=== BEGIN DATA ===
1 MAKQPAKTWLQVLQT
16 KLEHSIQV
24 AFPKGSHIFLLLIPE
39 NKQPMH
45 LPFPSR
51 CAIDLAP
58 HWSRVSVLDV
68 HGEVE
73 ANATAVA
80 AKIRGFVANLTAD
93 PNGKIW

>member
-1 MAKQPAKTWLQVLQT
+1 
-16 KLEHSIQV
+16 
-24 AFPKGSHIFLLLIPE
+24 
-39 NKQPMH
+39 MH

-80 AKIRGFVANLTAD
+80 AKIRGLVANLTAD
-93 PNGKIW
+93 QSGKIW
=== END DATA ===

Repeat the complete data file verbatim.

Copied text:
1 MAKQPAKTWLQVLQT
16 KLEHSIQV
24 AFPKGSHIFLLLIPE
39 NKQPMH
45 LPFPSR
51 CAIDLAP
58 HWSRVSVLDV
68 HGEVE
73 ANATAVA
80 AKIRGFVANLTAD
93 PNGKIW

>member
-1 MAKQPAKTWLQVLQT
+1 
-16 KLEHSIQV
+16 
-24 AFPKGSHIFLLLIPE
+24 
-39 NKQPMH
+39 MH

-80 AKIRGFVANLTAD
+80 AKIRGLVANLTAD
-93 PNGKIW
+93 QSGKIW